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Search may be Microsoft's next target, court told

Microsoft may be using its desktop dominance to put the squeeze on search engines and on formats like Adobe Acrobat, Massachusetts claims in its latest antitrust filing.

Microsoft may be unlawfully wielding its desktop dominance to put the squeeze on search engines and on document formats like Adobe Acrobat, the state of Massachusetts claimed on Friday.

Massachusetts, the only state government still against Microsoft through the federal courts, made its allegations in a legal filing with U.S. District Judge Colleen Kollar-Kotelly in Washington, D.C.

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What's new:
Massachusetts, the only state still pursuing antitrust claims against Microsoft, says the company may be unlawfully wielding its desktop dominance to squeeze search engines and document formats.

Bottom line:
This warning comes as the battle for Web search dominance is heating up. Search leader Google is preparing for an IPO, while Microsoft is trying to find ways to make more money from Web searches by integrating such features more closely into its Windows operating system.

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"If Microsoft is taking steps to hobble the competitive effectiveness of these rival products and thereby supplant them, such serial killing of competing technologies is a serious and troubling prospect," read the three-page filing, which offered no details.

In addition, Massachusetts charged Microsoft with demonstrating "troubling business behavior" that could run afoul of existing court orders.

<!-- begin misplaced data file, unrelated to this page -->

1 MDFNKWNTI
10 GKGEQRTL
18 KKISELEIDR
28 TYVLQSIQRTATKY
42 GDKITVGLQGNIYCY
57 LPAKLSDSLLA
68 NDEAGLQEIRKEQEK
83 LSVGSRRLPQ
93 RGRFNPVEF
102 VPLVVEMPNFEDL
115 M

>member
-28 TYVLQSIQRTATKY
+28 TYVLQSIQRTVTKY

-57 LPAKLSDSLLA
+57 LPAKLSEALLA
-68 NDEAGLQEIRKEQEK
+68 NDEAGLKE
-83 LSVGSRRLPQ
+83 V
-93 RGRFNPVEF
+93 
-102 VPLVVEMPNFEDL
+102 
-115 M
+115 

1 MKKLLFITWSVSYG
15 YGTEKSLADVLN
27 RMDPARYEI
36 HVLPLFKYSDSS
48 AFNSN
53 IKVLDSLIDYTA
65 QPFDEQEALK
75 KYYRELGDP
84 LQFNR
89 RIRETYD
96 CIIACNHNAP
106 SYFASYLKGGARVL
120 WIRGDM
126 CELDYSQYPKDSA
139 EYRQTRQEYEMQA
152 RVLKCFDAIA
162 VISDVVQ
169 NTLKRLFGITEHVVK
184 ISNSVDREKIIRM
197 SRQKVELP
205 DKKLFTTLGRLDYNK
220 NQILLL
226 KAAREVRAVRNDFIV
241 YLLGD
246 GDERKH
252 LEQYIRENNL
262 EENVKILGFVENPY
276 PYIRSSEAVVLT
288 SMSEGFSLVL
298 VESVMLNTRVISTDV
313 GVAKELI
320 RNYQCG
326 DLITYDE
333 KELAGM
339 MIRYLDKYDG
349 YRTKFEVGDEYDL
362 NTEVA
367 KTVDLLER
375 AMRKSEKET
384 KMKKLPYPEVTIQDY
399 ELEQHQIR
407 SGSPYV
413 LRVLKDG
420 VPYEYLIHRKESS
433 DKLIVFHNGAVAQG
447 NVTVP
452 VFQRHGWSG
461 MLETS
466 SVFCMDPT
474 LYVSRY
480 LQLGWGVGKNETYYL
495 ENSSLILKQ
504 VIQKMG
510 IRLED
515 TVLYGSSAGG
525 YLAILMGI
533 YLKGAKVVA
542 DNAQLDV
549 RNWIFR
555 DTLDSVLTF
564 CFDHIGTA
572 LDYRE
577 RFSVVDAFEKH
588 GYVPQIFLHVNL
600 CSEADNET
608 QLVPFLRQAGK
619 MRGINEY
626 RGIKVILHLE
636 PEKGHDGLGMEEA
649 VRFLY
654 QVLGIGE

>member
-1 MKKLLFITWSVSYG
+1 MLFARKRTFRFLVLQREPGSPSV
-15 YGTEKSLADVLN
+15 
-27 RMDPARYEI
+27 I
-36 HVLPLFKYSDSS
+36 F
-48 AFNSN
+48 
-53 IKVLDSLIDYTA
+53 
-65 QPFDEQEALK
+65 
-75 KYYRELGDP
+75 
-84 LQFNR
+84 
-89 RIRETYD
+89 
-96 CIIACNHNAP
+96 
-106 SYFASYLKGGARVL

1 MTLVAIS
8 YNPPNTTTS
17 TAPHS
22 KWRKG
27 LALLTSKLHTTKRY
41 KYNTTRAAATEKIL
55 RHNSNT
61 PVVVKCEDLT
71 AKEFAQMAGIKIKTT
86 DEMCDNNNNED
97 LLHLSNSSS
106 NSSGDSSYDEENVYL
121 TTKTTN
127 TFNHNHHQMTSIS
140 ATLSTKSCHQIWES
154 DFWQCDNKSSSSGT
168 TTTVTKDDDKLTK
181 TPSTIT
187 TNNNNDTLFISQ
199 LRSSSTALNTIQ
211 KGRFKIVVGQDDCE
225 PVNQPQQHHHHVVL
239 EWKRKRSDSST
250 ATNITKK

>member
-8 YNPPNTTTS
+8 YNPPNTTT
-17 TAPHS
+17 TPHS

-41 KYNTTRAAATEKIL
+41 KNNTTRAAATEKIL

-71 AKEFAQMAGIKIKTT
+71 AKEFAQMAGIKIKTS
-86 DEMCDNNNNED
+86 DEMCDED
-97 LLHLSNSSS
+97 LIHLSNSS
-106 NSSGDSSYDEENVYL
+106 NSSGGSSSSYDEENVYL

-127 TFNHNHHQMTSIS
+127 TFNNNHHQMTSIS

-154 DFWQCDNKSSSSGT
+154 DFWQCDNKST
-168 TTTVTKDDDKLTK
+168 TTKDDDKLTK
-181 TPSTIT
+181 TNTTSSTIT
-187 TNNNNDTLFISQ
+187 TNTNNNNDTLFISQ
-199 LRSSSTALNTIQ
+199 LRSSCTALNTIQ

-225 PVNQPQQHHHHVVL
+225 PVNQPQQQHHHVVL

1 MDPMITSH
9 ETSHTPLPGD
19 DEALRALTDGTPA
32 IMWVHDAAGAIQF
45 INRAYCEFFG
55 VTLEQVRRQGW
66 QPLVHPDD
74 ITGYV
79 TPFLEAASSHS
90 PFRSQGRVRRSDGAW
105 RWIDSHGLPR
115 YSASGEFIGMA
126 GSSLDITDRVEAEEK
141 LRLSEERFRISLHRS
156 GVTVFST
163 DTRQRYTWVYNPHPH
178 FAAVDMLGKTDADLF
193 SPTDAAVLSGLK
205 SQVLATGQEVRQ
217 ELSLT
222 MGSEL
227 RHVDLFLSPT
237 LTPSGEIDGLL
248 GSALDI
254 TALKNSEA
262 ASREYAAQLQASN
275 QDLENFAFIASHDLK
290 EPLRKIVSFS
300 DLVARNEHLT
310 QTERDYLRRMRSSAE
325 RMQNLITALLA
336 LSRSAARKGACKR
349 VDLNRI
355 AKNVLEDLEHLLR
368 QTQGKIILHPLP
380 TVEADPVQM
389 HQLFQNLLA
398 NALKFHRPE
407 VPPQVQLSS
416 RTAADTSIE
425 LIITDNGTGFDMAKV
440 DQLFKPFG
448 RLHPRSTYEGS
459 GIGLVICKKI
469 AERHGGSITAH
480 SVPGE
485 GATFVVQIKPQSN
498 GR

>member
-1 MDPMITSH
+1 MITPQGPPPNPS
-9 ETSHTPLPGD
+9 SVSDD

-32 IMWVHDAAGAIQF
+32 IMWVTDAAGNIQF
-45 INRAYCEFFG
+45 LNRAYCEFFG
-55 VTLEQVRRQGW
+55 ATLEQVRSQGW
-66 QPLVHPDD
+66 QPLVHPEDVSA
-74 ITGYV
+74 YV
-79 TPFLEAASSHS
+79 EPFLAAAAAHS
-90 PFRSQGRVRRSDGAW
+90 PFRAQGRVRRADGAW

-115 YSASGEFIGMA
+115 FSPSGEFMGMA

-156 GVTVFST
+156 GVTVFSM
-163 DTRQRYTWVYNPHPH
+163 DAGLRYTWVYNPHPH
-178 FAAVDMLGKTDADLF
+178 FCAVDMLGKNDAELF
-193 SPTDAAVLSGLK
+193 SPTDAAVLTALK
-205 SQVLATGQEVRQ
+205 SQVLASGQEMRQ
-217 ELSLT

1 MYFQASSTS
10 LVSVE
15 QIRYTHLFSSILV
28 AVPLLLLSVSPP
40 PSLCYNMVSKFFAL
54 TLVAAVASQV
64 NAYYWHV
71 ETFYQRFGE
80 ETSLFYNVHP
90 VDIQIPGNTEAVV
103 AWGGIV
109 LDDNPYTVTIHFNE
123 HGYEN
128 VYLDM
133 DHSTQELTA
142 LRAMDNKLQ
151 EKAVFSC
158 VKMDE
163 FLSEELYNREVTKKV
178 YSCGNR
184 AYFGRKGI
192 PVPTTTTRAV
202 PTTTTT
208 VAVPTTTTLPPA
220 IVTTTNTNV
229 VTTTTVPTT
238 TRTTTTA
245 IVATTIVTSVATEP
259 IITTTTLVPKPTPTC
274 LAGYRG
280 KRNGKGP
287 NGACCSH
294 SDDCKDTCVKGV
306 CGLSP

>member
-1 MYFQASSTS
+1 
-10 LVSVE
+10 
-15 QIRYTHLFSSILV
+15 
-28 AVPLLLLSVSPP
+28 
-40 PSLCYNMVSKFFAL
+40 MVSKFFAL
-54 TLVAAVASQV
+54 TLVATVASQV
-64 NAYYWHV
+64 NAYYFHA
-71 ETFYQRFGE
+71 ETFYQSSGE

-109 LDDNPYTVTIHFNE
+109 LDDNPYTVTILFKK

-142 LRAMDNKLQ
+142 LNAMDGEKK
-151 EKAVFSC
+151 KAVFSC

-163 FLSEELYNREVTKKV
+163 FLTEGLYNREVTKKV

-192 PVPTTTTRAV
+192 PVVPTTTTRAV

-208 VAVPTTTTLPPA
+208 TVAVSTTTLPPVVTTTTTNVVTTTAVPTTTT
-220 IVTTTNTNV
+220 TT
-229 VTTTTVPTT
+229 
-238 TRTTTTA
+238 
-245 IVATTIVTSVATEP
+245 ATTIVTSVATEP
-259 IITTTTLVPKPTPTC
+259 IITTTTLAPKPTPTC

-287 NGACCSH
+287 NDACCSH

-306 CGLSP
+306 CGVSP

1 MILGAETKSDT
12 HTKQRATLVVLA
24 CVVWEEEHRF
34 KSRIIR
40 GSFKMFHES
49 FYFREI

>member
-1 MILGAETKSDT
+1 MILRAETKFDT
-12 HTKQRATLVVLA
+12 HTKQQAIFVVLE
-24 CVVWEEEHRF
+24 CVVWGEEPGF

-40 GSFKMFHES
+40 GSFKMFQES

This move comes as the battle for Web search dominance is heating up, with Yahoo saying on Wednesday that it will in favor of its own. At the same time, Microsoft is trying to find ways to make more money from Web searches by integrating such features more closely into its .

"Given the vague and unsubstantiated nature of the allegations, it's difficult to respond," Microsoft spokeswoman Stacy Drake said on Friday. "However, we are always willing to sit down and discuss any issues of concern. We are firmly committed to firm compliance with the consent decree and all matters in antitrust law."

In 2002, Microsoft entered a consent decree with the Bush administration, which Kollar-Kotelly accepted, to settle the antitrust case. It also established a schedule for ongoing antitrust oversight of the company's actions.

On Thursday, Microsoft said it will voluntarily alter a music-purchasing feature in Windows XP in response to criticism from the U.S. Department of Justice. A joint filing from Microsoft and the Justice Department is expected to be submitted to Kollar-Kotelly later on Friday.

Massachusetts Attorney General Tom Reilly has objected to the 2002 peace accord in the antitrust dispute and has kept fighting.

In November, a federal appeals court in Washington, D.C., in favor of overturning the settlement but has not yet ruled. A decision is expected at any time.